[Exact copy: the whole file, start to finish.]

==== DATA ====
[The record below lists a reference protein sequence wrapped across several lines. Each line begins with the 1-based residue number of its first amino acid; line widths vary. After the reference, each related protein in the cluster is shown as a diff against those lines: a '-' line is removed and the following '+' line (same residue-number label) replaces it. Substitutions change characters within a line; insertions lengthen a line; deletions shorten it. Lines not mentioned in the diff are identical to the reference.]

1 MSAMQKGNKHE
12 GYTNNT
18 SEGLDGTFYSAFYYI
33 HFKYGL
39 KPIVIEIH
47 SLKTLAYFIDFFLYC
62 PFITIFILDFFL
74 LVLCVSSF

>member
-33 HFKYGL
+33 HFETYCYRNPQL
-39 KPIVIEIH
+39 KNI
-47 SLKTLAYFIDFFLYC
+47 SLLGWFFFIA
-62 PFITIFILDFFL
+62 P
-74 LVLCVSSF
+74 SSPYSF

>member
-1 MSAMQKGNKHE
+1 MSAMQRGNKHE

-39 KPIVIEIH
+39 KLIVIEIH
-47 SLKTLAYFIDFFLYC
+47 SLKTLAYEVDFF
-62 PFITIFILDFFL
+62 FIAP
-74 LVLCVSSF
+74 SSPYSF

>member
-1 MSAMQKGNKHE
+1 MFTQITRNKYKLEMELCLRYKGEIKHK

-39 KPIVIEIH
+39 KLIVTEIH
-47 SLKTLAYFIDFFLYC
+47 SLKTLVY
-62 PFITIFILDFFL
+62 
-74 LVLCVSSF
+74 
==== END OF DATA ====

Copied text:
[The record below lists a reference protein sequence wrapped across several lines. Each line begins with the 1-based residue number of its first amino acid; line widths vary. After the reference, each related protein in the cluster is shown as a diff against those lines: a '-' line is removed and the following '+' line (same residue-number label) replaces it. Substitutions change characters within a line; insertions lengthen a line; deletions shorten it. Lines not mentioned in the diff are identical to the reference.]

1 MSAMQKGNKHE
12 GYTNNT
18 SEGLDGTFYSAFYYI
33 HFKYGL
39 KPIVIEIH
47 SLKTLAYFIDFFLYC
62 PFITIFILDFFL
74 LVLCVSSF

>member
-33 HFKYGL
+33 HFETYCYRNPQL
-39 KPIVIEIH
+39 KNI
-47 SLKTLAYFIDFFLYC
+47 SLLGWFFFIA
-62 PFITIFILDFFL
+62 P
-74 LVLCVSSF
+74 SSPYSF

>member
-1 MSAMQKGNKHE
+1 MSAMQRGNKHE

-39 KPIVIEIH
+39 KLIVIEIH
-47 SLKTLAYFIDFFLYC
+47 SLKTLAYEVDFF
-62 PFITIFILDFFL
+62 FIAP
-74 LVLCVSSF
+74 SSPYSF

>member
-1 MSAMQKGNKHE
+1 MFTQITRNKYKLEMELCLRYKGEIKHK

-39 KPIVIEIH
+39 KLIVTEIH
-47 SLKTLAYFIDFFLYC
+47 SLKTLVY
-62 PFITIFILDFFL
+62 
-74 LVLCVSSF
+74 